18/02/2014 at 20:58 | Posted in Crawls | 1 Comment
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In the midst of 2014’s very wet winter, we braved the wind and rain on Valentine’s night for a walk around the Finsbury area of Islington, led by Phil.

Not for the first time we started near Angel, but this time at the Charles Lamb, a delightful and lively corner pub in Elia Street; the pub was named after the author in 2005, as he used to live around the corner in Colebrooke Row. It has a small but excellent range of beers, and we largely went for Windsor & Eton’s Knights of the Garter, with one or two Hopheads thrown in for good measure.

We then headed south and paused at Spa Green to get a glimpse of Saddlers Wells Theatre through the trees, founded by an artesian well in 1683 and a notorious place of “relaxation” soon afterwards.  A place to go if you didn’t have a valentine for the night, perhaps.  But not this particular night!  The curiously named Blacksmith and the Toffeemaker on St John St was next up. Approached from the north it appears to be a smallish corner pub, but in fact it extends along the side road and is very spacious towards the back. A house beer has been seen on the bar before apparently but wasn’t in evidence when we were in, but the Deuchars IPA, Flying Scotsman and Theakstons Black Bull were, and slipped down very nicely.

Continuing south we gazed upwards at the 1968 housing project – the brutalist styled Finsbury Estate – and the extremely high Michael Cliffe House, the site of many suicides in the 70s.  We came next to the Peasant, a large one-room gastropub (quite possibly the 2nd in the UK), with the foodie bit largely confined to an upstairs area, leaving the main bar feeling very much like a decent pub. I went for an American Pale Ale from the Hackney brewery (founded by a couple of guys who worked together at the Charles Lamb and the Eagle, which we come to later), others enjoyed the Bath Ales Barnsey and Two Cocks Roundhead bitter.

cheersThe walk was made a little longer by an explanation in the rain of the Spa Fields area, its role as a weekend “resort” for the less well-off and later where the influential  Spa Fields Riots took place in 1816.  There was also the “boneyard” – the Spa Fields burial ground – built to hold 1,316 but hosting around 80,000 burials curiously commemorated by the local council with a information board. We passed along Exmouth Market to the Wilmington. (We skipped the excellent Exmouth Arms as we’ve visited it on a previous crawl.) The Wilmington is a largish corner pub doing a good trade in Valentine’s meals when we popped in. Five interesting ales were on; I went for a lovely Twickenham Sundancer, while some others went for Trumans Blindside, all served in nice handled glasses.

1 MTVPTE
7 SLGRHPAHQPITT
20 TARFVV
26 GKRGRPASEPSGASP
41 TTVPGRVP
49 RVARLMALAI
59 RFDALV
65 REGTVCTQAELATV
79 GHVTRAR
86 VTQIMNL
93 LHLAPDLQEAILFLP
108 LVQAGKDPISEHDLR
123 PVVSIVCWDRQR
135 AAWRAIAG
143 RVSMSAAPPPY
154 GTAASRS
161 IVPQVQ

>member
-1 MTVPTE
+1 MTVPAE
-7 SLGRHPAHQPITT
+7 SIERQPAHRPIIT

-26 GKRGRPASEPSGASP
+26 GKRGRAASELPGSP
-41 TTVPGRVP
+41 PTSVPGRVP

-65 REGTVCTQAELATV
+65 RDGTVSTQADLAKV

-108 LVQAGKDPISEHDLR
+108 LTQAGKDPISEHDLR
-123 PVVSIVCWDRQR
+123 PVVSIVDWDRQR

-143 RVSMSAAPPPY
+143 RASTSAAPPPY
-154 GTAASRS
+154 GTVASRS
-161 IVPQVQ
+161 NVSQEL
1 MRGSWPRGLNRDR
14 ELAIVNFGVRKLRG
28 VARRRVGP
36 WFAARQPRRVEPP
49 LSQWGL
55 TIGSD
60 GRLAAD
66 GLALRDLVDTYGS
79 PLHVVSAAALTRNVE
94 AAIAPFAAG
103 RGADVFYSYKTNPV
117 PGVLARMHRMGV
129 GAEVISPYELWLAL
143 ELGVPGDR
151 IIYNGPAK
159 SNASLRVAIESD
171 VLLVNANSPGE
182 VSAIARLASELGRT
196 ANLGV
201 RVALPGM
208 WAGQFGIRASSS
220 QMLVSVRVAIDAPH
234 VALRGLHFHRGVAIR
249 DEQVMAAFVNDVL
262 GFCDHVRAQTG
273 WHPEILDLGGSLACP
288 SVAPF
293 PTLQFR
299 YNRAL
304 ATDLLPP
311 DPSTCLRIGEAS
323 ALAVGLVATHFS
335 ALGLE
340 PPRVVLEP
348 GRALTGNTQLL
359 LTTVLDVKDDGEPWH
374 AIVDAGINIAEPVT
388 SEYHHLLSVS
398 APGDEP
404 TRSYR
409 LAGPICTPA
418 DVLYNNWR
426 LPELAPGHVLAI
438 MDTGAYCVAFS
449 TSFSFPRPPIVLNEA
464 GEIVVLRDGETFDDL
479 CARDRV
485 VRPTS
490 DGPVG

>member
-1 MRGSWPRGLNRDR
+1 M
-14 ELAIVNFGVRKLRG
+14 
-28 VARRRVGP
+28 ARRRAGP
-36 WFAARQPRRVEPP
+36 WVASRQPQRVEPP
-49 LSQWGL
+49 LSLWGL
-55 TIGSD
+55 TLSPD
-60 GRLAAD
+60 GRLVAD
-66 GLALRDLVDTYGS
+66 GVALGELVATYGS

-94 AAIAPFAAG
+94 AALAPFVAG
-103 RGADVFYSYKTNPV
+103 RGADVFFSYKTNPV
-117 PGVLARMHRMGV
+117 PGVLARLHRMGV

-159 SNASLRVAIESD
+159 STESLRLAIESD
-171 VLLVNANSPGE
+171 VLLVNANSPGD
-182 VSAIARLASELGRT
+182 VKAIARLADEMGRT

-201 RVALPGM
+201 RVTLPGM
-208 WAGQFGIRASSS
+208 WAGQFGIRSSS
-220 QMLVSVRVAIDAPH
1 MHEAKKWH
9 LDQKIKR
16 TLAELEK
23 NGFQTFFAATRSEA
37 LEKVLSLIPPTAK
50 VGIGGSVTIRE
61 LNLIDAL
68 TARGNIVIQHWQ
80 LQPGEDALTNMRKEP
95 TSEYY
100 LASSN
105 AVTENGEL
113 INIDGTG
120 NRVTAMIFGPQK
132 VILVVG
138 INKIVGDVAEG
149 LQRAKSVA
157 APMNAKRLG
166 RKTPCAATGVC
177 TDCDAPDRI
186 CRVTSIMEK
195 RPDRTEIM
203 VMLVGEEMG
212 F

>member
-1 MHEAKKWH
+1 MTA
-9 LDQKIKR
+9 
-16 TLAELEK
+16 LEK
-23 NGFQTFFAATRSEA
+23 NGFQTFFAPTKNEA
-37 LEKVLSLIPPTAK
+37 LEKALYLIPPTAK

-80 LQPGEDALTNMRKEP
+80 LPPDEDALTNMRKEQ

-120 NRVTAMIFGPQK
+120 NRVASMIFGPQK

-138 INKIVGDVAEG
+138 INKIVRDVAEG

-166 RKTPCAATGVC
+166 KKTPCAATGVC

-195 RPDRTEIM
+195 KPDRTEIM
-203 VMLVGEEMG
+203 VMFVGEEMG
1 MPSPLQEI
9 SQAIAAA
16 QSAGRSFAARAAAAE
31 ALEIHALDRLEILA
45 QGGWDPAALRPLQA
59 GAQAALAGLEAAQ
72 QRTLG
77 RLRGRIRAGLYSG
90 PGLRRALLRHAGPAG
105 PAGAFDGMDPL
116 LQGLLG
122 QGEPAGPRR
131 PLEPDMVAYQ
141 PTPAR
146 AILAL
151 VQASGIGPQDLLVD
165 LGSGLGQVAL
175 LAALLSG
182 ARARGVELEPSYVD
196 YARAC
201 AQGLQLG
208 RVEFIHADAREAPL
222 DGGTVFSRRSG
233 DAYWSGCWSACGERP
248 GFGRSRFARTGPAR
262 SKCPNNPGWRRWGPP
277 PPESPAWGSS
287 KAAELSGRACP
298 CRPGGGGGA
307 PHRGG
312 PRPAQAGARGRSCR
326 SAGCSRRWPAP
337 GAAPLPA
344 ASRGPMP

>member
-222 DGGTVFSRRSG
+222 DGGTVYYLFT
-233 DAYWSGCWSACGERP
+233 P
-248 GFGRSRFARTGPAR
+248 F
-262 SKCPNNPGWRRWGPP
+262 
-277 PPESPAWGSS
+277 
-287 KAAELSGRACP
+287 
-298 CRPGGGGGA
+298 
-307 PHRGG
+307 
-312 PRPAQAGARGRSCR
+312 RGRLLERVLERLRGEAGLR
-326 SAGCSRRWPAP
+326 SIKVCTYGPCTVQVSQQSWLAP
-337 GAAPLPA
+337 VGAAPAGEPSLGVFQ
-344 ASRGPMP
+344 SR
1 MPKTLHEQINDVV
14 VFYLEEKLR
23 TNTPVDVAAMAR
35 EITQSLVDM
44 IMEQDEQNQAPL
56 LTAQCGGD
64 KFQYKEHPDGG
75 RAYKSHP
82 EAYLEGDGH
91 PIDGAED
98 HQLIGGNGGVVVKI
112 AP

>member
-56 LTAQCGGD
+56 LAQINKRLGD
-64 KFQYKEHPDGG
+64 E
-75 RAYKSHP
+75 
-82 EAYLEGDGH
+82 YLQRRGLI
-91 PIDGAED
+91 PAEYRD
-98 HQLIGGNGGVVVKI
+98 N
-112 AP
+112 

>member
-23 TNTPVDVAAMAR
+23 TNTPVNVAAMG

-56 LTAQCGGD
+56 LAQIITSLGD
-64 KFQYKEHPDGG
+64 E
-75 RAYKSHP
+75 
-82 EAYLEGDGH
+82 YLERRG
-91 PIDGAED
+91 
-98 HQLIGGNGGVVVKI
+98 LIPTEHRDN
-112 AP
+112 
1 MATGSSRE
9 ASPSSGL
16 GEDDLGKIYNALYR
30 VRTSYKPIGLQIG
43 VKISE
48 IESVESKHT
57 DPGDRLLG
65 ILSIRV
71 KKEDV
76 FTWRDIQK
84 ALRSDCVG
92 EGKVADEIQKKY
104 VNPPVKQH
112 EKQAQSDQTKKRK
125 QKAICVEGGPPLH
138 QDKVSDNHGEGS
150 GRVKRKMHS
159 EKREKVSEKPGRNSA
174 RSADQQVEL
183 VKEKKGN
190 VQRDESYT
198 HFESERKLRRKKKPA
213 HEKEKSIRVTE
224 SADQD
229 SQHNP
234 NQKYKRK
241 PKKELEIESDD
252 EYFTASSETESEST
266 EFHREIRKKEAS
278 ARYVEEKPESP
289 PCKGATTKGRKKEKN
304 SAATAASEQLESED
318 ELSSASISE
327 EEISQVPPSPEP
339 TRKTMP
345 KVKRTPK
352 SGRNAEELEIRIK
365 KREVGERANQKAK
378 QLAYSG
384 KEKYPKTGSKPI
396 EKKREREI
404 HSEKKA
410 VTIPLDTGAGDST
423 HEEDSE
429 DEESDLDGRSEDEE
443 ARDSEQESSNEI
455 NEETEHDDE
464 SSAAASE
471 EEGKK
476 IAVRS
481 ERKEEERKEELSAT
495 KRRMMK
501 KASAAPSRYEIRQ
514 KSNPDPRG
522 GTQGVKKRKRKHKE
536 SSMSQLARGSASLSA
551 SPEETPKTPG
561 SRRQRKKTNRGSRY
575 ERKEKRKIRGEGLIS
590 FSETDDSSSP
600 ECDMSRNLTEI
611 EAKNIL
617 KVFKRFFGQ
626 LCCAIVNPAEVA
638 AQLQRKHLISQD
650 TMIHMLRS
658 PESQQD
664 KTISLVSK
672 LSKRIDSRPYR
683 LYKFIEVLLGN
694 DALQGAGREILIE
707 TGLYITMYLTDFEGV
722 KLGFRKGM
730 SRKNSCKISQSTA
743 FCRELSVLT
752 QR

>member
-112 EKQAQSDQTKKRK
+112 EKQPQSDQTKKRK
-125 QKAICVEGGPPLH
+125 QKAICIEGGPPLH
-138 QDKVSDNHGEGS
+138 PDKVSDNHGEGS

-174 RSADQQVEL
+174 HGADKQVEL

We paused in Coldbath Square – another site of a well – before making our way to Greene King pub opposite the Royal Mail’s Mount Pleasant sorting office (on the site of Coldbath Prison), the Apple Tree, which was surprisingly quiet with just a few regulars in when we called in, though it’s likely to be much busier after shift changes. Sadly there was no mention of the 18th century strongman Thomas Topham, who was a legendary landlord entertaining his guests with outrageous acts including raising three hogsheads of water using his neck and shoulders.  The beers were decent enough but from the standard GK range, so nothing revolutionary on the taste front. They were very good about the glass I accidentally broke to my horror, when my jacket caught as I squeezed out of the table when we were leaving.

A short stumble through the increasingly menacing winds brought us downhill to the Coach & Horses, a small corner pub, which like the previous stop was fairly empty by the time we arrived, as we were getting close to last orders. I went for a Brentwood BBC2, which at 2.5% was a very good way to slow the pace after five pints, with Doom Bar being the main beer on offer.

Another pause, this time at the site of where Charles I supposedly tasted the latest food craze – a pickled egg – preceded the final stop of the night – the Eagle on Farringdon Road, credited with (or blamed for, depending on your view) starting the gastropub revolution when it was opened in this form in 1991. It was too late in the evening to see it operating in its full glory with the chefs cooking gourmet food behind the bar, but we at least had plenty of room to sit and sup our Hackney Brewery Golden Ales in comfort before heading out into the stormy night for home.

With that, onto the Pub of the Crawl. As I spotted a number 63 approaching as we stood outside we voted for this one by email afterwards rather than reaching a consensus on the night; the vote was split among four of the pubs showing the good range of hostelries visited tonight, but the winner was our meeting point, the Charles Lamb. Congratulations! 

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